Boxcar Theatre: ‘Hedwig and the Angry Inch’ dazzles and touches

(Charles Kruger)

Rating: 5/5 » Outstanding.

(“Hedwig and The Angry Inch” plays at Boxcar Theatre from December 5 through February 11.)

“How did some slip of a girly boy from communist East Berlin become the internationally ignored song stylist barely standing before you?” asks the stunningly outre Hedwig at the start of John Cameron Mitchell‘s and Stephen Trask‘s cult tranny rock-and-roll musical, before proceeding to tell her life story.

What follows is an avalanche of great rock, sensuous dance, gender bending, pithy one liners and joyful celebration of the outsider. It’s like a menage a trois of “Cabaret”, “Hair” and “Tommy”. And it’s wonderful.

The Hedwigs (clockwise from the top center) John R. Lewis, Nikki Arias, James Mayagoitia, Anastasia Bonaccoorso, CC Sheldon, Ste Fishell, Arturo Glaster and Nicole Julien. (Photo Credit: Peter Liu.)
The Hedwigs (clockwise from top left): Nicole Julien, John R. Lewis, Nikki Arias, James Mayagoitia, Anastasia Bonaccoorso, CC Sheldon, Ste Fishell, Arturo Glaster. (Photo Credit: Peter Liu.)

The writing is an effective web of puns, symbols and metaphors drawing on imagery from Nazi genocide to the Berlin wall to mid-American trailer parks to wigs. In the end, it is a kunstleroman with which we can all identify as Hedwig brings all the strands together to become her magnificent self.

The story begins in childhood in East Berlin, where the mother (Elinor Bell) of young Hansel (later to be Hedwig) was given a job by the communists “teaching sculpture to limbless children”. They lived in an apartment so small, Hedwig reports, that “mother made me listen to the radio in the oven.”

Hansel the self-described girly boy is eventually seduced by an American soldier, Luther (Russell Johnson), who offers to get married and bring Hansel to America. There is a catch, of course. Hansel will need a sex change operation. This is paid for by his mother, who also gives him her name: Hansel becomes Hedwig. Unfortunately, the operation is botched, and Hedwig is left with neither penis nor vagina, but merely a one inch mound of flesh she describes as a “barbie doll crotch”. That is the “angry inch”.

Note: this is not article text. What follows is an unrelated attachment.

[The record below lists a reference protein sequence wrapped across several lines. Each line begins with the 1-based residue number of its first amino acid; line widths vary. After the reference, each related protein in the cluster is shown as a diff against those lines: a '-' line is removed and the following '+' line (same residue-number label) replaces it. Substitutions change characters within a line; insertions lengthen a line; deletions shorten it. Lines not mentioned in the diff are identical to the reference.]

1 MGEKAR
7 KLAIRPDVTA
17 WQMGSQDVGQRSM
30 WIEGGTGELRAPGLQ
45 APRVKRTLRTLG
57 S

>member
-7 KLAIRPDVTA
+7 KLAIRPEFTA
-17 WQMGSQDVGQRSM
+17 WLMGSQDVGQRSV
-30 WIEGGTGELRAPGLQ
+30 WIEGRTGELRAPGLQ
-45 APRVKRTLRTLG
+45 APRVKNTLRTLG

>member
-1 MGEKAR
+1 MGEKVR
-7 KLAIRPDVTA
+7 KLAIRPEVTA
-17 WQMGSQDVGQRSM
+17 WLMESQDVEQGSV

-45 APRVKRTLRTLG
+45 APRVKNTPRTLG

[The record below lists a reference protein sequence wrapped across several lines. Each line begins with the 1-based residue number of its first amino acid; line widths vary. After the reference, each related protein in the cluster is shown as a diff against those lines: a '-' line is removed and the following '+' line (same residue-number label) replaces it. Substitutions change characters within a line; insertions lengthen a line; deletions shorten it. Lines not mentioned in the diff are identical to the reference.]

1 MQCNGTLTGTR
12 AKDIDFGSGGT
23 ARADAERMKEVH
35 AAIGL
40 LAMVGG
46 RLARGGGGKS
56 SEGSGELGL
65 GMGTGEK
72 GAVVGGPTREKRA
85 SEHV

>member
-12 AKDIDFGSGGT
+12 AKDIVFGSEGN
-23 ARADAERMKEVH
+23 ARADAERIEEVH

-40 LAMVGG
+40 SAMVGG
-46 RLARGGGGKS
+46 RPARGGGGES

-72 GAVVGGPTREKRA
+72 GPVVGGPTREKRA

In America, Luther abandons Hedwig and she goes on to other love affairs, most notably Tommy (Kevin Singer), a rock’n’roller who steals her act. Eventually, Hedwig, winds up performing in crumby bars along with her band, “Hedwig and The Angry Inch”.

All of that story, though, is secondary to the explosion of music, passion and witty one liners that makes this such a wonderful show. How can we resist wit like this: “I can smell your thoughts from here. Take a thought shower.” Or, “The air is thicker than a Russian nun’s bush.” Trust me, it plays better than it reads.

Director Nick A. Olivero has set Hedwig in a nightclub/cabaret, with tables and a bar – no theatre seating. (The multi-talented Mr. Olivero is also credited with the set design.) Essentially, we are present at a performance of Hedwig and her band. Olivero’s most excellent innovation is to cast eight superb singer/actors as Hedwig. Each of them is convincing, but each is distinct. Hedwig becomes a multitude, a kind of god-like figure who has, like the heroes of Greek drama, been torn apart into multiple pieces (that was the botched sex change operation). What we witness is the moment after speragmos (the tearing apart) as Hedwig reaches spiritual maturity.

Do I make this sound heavy and intellectual? It’s not. It’s rock’n’roll, but the wonder of the achievement here is that “Hedwig” manages to entertain while still being stuffed solidly with insight and emotional depth. It is no surprise that professors of queer theory continue to assign the film to graduate students. Don’t let that keep you away.

All of the cast is excellent, including each of the eight Hedwig’s. But Amy Lizardo as Yitzhak is a standout. Her vocal range, rock’n’roll chops and acting all sail into the stratosphere.

Whatever flaws this production might have are simply steamrollered by the absolute emotional sincerity of the performers, the musical excellence of the band, and the general fabulousness of it all. You should go. For further information, click here.


“Hedwig and the Angry Inch” by John Cameron Mitchell with music by Stephen Trask, produced by Boxcar Theatre, directed by Nick A. Olivero. Scenic Design: Nick A. Olivero. Scenic Artist: Costume Design: Wes Crain. Wig & Make Up Design: Jonathan Reisfeld. Lighting Design: Mark Hueske. Choreographer: LaTonya Watts. Sound Engineer: Mischa Skeeter.


Yitzhak: Amy Lizardo. Hedwig 1: Arturo Galster. Hedwig 2: John Lewis. Hedwig 3: James Mayagoitia. Hedwig 4: Ste Fishell. Hedwig 5: Nikki Arias. Hedwig 6: Nicole Julien. Hedwig 7: Anastasia Bonaccorso. Hewig 8: CC Sheldon. Tommy: Kevin Singer. Luther: Russell Johnson. Mother: Elinor Bell. Young Hansel: Parker Sela. 

The Angry Inch: 

Jacek (Bass): Neil Bowlus. Schlatko (Drums): John Hollis. Kryzhtoff (Guitar): Jake Padilla. Skszp (Piano): Rachel Robinson.


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